Language of Discretion
“The indemnified party may at its expense retain its own co-counsel.”
The language of discretion is used to convey that a party has the discretion to take a specified action (Adams Para 3.141).
When using the language of discretion, it is important to consider if the discretion is limited. If “the Seller may sell the Shares to Bob”, does this preclude the Seller from selling the Shares to anyone else? Care must be taken to avoid possible ambiguity (Adams Para 3.144 – 3.148).
Another consideration is if the discretion given to a party must be exercised in good faith. When considering this, it must be determined if the duty of good faith applies, and if so, if the legal jurisdiction allows this duty to be waived at all (Adams Para 3.169 – 3.183). The use of the term “in its sole and absolute discretion” when is an attempt to waive the duty of good faith that one part owes to another.
The timing of the exercise to the right must also be considered. When can the right be exercised? Can the right only be exercised once, or can it be exercised “on one or more occasions”? (See Adams 3.197 – 3.204)
Language of Prohibition
“The Customer shall not modify the Equipment without the Lessor’s prior written consent.”
The language of prohibition specifies what a party is prohibited from doing (Adams Para 3.223).
Language of Policy
“The laws of the Republic of South Africa govern all matters arising out of this agreement.”
The language of policy is used for rules that the parties must observe, but that don’t need any express action or inaction by a party (Adams Para 3.240).
Verbs in the language of policy must still be expressed in the present tense.
Language of Declaration
“The Seller states that the Equipment is listed in schedule A.”
The language of declaration is used to state facts. There are two different kinds of declarations:
- the statement of a fact that is known by one of the parties; and
- the acknowledgement of a fact by one of the parties (Adams Para 3.271).
It is suggested that only the words “states” or “acknowledges” should be used in the language of declaration, not the often used phrase “represents and warrants” (Adams Para 3.273).
Some thought must, however, be given to the phrase “represents and warrants”. In practice this phrase is used to cover different bases. This is because the breach of a representation and the breach of a warranty give rise to two different legal actions.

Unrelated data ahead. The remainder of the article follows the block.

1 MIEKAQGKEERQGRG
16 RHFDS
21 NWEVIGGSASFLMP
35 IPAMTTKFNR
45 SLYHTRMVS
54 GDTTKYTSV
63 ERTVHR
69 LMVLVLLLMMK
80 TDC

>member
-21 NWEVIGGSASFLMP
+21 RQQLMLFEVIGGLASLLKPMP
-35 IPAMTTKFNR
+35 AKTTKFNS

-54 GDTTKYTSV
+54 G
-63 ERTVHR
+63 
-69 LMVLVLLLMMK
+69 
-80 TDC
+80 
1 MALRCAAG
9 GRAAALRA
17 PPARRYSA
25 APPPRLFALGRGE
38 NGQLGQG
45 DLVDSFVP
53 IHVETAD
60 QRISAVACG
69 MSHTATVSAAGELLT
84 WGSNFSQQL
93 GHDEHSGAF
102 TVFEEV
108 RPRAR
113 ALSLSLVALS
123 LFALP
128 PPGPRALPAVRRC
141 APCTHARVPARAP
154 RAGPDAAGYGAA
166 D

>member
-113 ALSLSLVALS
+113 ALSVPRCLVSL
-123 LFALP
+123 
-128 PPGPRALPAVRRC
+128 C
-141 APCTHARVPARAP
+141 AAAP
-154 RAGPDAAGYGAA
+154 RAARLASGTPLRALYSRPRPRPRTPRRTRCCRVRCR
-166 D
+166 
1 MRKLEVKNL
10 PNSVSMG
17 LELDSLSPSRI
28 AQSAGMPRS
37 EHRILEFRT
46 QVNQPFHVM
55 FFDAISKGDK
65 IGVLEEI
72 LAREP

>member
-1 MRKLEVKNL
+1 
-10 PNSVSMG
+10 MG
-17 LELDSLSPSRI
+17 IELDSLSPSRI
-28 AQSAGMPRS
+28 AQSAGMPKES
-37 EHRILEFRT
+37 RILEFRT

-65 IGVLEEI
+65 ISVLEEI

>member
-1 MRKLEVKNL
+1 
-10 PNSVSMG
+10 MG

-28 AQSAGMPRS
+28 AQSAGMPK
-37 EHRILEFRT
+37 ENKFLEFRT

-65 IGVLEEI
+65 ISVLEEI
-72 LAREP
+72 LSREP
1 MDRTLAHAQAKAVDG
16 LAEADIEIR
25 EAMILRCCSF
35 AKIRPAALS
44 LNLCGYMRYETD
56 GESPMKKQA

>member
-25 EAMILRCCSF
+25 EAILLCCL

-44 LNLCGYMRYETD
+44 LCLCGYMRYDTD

In both cases the remedy that is available to a party if the other breaches the contract are:
- rescission (cancellation) of the contract; and/or
- a damages claim to compensate for losses.
The difference between the two lies in the legal basis that the remedies stem from. The breach of a representation gives rise to a delictual remedy based on a misrepresentation, while a breach of a warranty gives rise to a claim based on the breach of contract.
Even though there is a legal difference between a representation and a warranty, both of these statements are a statement of fact. There is a strong argument that the verb that introduces the statement of fact (for example represents or warrants) will not alter whether the statement of fact is a representation or warranty, or both (Adams Para 3.278).
It is recommended that the term “represents and warrants” is not used to introduce a statement of fact, but that the general “the Party states that …” is used.
Language of Belief
“The parties believe that this agreement complies with the requirements of the National Credit Act.”
The language of belief is used to state an opinion that the parties to a contract have about the legal implications of an agreement or clause. This is because it is not up to the parties to decide if the agreement complies with the law, but this will later be determined by a court (Adams Para 3.319).
It has, however been suggested that the language of belief shouldn’t be used, but instead the statement should be stated in the language of declaration, namely to state a fact. This may, however, give rise to a cause of action if the statement of fact proves to be incorrect.
Language of Intention
“The parties intend that the Consultant will be an independent contractor.”
The language of intention is used for aspects of a relationship that can’t be established by the parties and is not in their control, but must be interpreted and determined by the court (Adams Para 3.322).
It may, however, still be useful to record the parties’ intention because a court might take into account the parties stated intention when interpreting the contract (Adams Para 3.330).
Language of Recommendation
“The Company recommends that the Participant consult with their personal legal advisor if …”
This language is used in a situation where a party with greater bargaining power wants to draw the other parties attention to a particular clause or legal consequences (Adams Para 3.332).
“If the Company receives a Notice of Transfer, it shall transfer the Shares.”
A condition refers to a future event that is uncertain (Adams Para 3.260). It should be expressed as an if/then statement. If [the uncertain event occurs], then [a party shall perform a specific obligation].